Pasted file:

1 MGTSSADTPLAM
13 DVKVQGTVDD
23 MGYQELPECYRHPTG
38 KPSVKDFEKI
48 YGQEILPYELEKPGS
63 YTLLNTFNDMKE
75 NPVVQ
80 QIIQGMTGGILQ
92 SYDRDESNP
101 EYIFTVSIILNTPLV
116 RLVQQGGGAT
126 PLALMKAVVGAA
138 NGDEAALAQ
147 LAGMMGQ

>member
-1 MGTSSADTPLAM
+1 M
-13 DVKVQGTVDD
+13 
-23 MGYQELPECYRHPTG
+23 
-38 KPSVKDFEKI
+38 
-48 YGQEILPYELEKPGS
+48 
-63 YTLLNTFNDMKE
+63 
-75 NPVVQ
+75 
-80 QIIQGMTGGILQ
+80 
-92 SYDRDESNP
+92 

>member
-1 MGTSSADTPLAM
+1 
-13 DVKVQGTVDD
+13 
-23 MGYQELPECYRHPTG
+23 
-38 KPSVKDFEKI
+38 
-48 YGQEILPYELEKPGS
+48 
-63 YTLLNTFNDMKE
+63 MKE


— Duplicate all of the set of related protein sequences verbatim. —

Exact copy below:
1 MGTSSADTPLAM
13 DVKVQGTVDD
23 MGYQELPECYRHPTG
38 KPSVKDFEKI
48 YGQEILPYELEKPGS
63 YTLLNTFNDMKE
75 NPVVQ
80 QIIQGMTGGILQ
92 SYDRDESNP
101 EYIFTVSIILNTPLV
116 RLVQQGGGAT
126 PLALMKAVVGAA
138 NGDEAALAQ
147 LAGMMGQ

>member
-1 MGTSSADTPLAM
+1 M
-13 DVKVQGTVDD
+13 
-23 MGYQELPECYRHPTG
+23 
-38 KPSVKDFEKI
+38 
-48 YGQEILPYELEKPGS
+48 
-63 YTLLNTFNDMKE
+63 
-75 NPVVQ
+75 
-80 QIIQGMTGGILQ
+80 
-92 SYDRDESNP
+92 

>member
-1 MGTSSADTPLAM
+1 
-13 DVKVQGTVDD
+13 
-23 MGYQELPECYRHPTG
+23 
-38 KPSVKDFEKI
+38 
-48 YGQEILPYELEKPGS
+48 
-63 YTLLNTFNDMKE
+63 MKE